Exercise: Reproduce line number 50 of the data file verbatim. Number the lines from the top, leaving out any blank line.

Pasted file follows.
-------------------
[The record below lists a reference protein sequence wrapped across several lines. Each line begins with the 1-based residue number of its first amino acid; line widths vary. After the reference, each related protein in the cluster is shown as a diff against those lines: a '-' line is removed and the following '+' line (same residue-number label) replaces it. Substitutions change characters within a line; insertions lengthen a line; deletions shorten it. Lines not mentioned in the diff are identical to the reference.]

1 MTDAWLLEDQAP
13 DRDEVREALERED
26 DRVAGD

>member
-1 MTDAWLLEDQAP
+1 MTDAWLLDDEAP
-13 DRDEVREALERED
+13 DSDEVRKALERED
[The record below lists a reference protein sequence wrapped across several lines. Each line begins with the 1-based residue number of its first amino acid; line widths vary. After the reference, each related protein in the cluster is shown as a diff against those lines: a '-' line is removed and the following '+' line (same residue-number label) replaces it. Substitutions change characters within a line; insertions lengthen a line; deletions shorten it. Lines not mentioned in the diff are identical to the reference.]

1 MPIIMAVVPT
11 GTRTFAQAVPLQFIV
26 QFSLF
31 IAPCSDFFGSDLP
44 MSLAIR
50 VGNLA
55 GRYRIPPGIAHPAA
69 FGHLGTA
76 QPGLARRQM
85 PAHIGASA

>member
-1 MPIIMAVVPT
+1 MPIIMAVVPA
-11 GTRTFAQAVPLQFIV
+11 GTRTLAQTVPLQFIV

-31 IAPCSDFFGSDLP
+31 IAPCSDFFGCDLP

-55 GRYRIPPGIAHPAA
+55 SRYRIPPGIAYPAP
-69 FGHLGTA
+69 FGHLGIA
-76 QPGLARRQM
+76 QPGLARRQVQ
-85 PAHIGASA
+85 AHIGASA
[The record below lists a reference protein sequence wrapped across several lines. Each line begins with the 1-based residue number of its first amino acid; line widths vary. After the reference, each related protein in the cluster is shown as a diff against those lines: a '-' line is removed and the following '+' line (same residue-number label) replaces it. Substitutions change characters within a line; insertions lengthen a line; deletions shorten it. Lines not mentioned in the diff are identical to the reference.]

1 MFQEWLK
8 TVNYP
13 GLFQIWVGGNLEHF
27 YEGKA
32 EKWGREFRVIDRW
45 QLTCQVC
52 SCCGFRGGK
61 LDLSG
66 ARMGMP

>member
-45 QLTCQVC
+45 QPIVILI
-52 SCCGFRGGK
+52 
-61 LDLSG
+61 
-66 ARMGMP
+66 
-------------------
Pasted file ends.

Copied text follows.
+52 